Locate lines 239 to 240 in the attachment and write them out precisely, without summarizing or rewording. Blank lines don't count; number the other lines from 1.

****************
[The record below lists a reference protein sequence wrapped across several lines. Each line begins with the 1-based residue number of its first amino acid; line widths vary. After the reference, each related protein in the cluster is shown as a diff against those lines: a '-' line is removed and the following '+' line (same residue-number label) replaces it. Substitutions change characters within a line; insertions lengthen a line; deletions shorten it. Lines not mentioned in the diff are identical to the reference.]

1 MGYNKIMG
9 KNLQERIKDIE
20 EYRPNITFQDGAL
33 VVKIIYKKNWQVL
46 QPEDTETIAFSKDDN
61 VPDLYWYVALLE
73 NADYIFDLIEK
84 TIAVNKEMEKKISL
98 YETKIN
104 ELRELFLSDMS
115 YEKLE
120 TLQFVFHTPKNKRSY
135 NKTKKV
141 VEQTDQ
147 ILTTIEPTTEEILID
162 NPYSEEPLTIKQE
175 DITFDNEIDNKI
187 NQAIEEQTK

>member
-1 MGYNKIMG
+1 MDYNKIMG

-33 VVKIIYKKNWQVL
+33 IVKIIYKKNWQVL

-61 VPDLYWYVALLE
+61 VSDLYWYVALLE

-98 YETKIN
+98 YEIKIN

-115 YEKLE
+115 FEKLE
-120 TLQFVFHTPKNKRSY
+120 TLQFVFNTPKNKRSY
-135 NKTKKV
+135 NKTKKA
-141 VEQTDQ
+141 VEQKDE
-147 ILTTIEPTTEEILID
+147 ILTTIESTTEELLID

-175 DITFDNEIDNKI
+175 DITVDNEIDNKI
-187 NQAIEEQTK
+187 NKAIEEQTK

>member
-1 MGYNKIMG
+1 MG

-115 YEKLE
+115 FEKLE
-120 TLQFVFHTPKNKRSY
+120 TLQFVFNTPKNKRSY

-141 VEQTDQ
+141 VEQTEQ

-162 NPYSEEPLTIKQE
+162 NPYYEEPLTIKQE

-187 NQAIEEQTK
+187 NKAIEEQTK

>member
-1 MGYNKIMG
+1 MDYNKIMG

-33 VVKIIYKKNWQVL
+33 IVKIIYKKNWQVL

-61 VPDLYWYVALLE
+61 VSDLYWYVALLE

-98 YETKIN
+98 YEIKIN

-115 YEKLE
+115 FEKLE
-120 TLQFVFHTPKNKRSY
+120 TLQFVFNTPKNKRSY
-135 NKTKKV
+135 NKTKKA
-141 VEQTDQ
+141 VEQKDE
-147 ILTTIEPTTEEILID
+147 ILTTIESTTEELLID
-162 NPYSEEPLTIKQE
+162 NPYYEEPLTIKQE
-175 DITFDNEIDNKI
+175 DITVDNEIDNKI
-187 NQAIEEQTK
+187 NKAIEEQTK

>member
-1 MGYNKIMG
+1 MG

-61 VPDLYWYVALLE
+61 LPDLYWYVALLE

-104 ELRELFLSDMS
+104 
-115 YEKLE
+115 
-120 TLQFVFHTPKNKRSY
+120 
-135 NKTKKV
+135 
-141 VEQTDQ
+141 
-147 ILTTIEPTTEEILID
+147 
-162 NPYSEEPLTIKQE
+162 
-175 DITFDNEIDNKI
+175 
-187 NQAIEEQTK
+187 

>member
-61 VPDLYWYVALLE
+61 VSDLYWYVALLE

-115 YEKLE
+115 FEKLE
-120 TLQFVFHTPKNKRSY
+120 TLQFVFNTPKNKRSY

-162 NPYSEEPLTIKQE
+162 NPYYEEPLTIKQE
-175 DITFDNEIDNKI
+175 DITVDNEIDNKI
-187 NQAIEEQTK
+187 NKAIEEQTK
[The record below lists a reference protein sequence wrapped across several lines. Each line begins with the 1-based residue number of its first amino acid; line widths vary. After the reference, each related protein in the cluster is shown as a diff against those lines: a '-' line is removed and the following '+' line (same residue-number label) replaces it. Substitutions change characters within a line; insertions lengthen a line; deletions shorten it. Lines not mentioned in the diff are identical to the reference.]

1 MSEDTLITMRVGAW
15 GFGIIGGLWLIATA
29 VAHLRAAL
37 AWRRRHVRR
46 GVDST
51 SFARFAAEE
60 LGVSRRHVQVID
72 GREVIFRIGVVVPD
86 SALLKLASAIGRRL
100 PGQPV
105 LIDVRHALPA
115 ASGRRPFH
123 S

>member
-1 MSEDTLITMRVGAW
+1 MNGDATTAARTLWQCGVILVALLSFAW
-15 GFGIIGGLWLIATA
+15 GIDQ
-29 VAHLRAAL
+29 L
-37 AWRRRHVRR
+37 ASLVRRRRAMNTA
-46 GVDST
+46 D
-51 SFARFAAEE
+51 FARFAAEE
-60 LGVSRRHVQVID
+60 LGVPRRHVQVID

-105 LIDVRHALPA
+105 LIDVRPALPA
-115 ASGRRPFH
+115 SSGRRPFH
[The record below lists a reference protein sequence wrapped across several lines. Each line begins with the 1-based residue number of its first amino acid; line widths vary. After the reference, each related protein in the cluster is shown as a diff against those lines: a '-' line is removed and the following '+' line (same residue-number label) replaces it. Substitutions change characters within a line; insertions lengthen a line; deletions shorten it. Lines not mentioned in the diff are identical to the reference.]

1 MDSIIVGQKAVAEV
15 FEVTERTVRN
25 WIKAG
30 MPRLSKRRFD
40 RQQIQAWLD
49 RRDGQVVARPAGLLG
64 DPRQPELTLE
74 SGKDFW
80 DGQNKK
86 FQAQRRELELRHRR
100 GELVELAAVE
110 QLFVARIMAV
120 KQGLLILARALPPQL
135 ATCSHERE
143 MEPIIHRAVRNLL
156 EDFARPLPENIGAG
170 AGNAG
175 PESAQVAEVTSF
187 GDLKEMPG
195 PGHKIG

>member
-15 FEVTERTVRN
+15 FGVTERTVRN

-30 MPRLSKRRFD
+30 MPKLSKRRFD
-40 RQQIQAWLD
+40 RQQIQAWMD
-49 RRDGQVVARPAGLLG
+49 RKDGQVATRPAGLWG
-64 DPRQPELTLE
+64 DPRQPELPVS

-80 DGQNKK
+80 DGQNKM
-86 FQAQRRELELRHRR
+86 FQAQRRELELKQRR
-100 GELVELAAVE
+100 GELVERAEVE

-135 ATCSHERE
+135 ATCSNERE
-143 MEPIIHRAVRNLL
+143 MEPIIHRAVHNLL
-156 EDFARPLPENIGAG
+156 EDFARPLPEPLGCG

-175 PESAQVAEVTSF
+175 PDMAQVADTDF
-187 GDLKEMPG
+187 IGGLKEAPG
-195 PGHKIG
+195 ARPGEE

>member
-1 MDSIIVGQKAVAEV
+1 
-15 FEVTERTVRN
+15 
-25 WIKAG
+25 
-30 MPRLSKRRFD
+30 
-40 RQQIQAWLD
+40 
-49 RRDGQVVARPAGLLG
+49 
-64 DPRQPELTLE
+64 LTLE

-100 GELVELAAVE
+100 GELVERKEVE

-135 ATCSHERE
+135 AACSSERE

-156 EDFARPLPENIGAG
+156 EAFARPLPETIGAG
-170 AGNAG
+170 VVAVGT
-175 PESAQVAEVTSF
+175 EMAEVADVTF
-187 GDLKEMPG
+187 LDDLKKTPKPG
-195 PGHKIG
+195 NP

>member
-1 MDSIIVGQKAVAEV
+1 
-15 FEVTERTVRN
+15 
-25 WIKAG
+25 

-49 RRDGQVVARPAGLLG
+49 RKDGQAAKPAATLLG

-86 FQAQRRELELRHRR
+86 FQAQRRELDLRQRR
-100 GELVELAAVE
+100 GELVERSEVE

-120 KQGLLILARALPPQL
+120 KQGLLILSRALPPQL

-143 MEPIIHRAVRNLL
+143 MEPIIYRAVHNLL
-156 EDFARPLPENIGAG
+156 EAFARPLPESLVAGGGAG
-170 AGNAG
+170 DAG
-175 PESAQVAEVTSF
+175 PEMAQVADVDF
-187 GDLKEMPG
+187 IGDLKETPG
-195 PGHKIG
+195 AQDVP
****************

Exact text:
+86 FQAQRRELDLRQRR
-100 GELVELAAVE